From the Edge of the Deep Green Sea is a near-eight minute track led by a sprawling production filled with flourishing keyboards, blaring guitars, pounding beats, and driving bass lines as it’s one of the heavier songs the band has done. With Smith singing some extremely haunting yet somber lyrics, it is among one of the Cure’s key tracks. Wendy Time is an upbeat song with bopping rhythms and funky guitar riffs that is followed by soft keyboards to exemplify the song’s tone. With Smith singing in a playful manner, the lyrics recall someone trying to help out at their own risk as it’s a very dark though humorous song. Doing the Unstuck starts out as an acoustic ballad filled with lyrics of letting go as Smith is then followed by blaring guitars and driving, upbeat rhythms. With its crisp yet hypnotic production, it’s a song that is a wonderful mix of melancholia and hope making it one of its standout cuts.

The single Friday I’m In Love is an upbeat love song with flourishing guitars and driving rhythms that includes melodic-swirling keyboards as Smith sings in a happy persona. With its lyrics describing days of the week with elements of sadness, the song is still a very happy one due to its quirkiness. Trust is a somber, piano-driven ballad led by fluid yet wailing synthesizers that is followed by slow, downbeat rhythms and quiet guitar flourishes. Smith sings in a calm yet haunting vocal style to the song’s despaired lyrics filled with heartbreak. The single A Letter to Elise is a throbbing, mid-tempo ballad with steady rhythms, bopping xylophone melodies, and washy guitars. With Smith’s somber vocals channeling the song’s lyrics of heartache, it is among one of the Cure’s best singles.

Cut is a fast, heavy rocker led by pummeling and crashing rhythms along with wailing guitar swirls that drives the song. With Smith’s snarling vocals playing up to its angry lyrics, it is a song that is wonderfully carried by its atmospheric yet crisp production. To Wish Impossible Things is a ballad that features a soothing viola from Kate Wilkinson that plays along with arpeggio-laden guitars and soft, throbbing rhythms. Featuring reflective yet ethereal lyrics, Smith sings quietly to maintain the song’s theme of longing in what is truly a superb ballad. The album closer End is led by snarling guitar riffs and pounding, upbeat rhythms as Smith sings with his calm, wailing vocals. Featuring dark yet chilling lyrics, it’s a fitting song to end the album with Smith wanting things to end.

Released on April 21, 1992, the album debuted at number one in the U.K. album charts and number two in the U.S. album charts as it solidified the Cure’s status as hit-makers as the single Friday I’m In Love was a top 20 hit in the U.S. Though reviews were mixed for the album, it was popular with fans for the Cure who helped sustain their popularity in the wake of grunge and alternative rock. With a very successful tour that yielded two live albums in Show and Paris in 1993, the Cure seemed to be still on top. After the tour, the band would embark on a four-year gap between studio albums as line-up changes occurred along with Simon Gallup’s brief departure during the European leg of the tour due to health issues. What would happen next would have the Cure questioning their future.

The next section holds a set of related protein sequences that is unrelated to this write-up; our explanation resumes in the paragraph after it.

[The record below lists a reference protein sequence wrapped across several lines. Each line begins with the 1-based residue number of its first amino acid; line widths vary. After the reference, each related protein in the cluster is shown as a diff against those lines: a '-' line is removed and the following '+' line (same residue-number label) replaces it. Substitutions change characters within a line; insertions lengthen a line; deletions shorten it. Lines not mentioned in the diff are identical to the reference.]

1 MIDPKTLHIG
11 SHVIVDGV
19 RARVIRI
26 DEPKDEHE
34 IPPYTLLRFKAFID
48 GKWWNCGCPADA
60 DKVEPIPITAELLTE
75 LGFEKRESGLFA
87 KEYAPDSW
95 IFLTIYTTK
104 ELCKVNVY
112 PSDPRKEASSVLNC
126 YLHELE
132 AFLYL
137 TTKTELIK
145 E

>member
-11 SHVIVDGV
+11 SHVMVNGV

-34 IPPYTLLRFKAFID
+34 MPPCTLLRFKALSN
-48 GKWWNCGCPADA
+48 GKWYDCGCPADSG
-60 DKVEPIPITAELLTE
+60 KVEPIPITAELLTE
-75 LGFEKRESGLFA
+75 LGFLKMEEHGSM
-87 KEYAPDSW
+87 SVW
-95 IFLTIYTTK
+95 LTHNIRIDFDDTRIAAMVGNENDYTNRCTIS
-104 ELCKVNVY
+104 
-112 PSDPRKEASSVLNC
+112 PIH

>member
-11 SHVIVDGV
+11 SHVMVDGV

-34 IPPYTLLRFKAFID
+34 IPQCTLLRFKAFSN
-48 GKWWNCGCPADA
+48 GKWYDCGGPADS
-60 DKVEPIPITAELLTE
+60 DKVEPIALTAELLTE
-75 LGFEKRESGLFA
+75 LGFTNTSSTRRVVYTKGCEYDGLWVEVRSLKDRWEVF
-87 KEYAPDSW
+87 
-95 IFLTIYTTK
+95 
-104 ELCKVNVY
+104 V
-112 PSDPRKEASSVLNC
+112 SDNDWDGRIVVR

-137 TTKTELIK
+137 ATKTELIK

Wish is a remarkable yet eclectic album from the Cure that provides something for everyone. While it may not reach the heights of darker masterpieces like Faith, Pornography, and Disintegration, it is a record that is among one of the Cure’s best as it fits in with more pop-driven albums like The Head on the Door and Kiss Me, Kiss Me, Kiss Me. It’s also an album that has a bit of a balance for people that want something a bit happier but also retain some of the dark elements that fans of the Cure love. In the end, Wish is an excellent album from the Cure.

© thevoid99 2011

Monday, August 15, 2011

Beach House-Teen Dream

Originally Written and Posted at on 1/15/10.

2008's Devotion help raise much attention for the Baltimore dream-pop duo known as Beach House. The duo featuring vocalist/organ player Victoria Legrand and guitarist/multi-instrumentalist Alex Scally were riding high on a wave of critical acclaim from indie rock critics as well as artists on the scene. While on break, Legrand contributed vocals to the song Two Weeks by the Brooklyn-based indie band Grizzly Bear as it helped raise her own profile. Another vocal contribution for the band for the Twilight: New Moon soundtrack helped maintain the buzz for Beach House as they signed to a new deal in the famed Sub Pop indie label for their third album Teen Dream.

Produced by Chris Coady, Teen Dream is an album that expands Beach House's sound to new atmospheric textures. With songs written by Victoria Legrand and featuring Alex Scally's haunting musical arrangements and instrumentation. The album takes the duo's dream-pop sounds filled with elements of country and indie to a new stratosphere. The result is one of the first new great albums to kick off a brand new decade.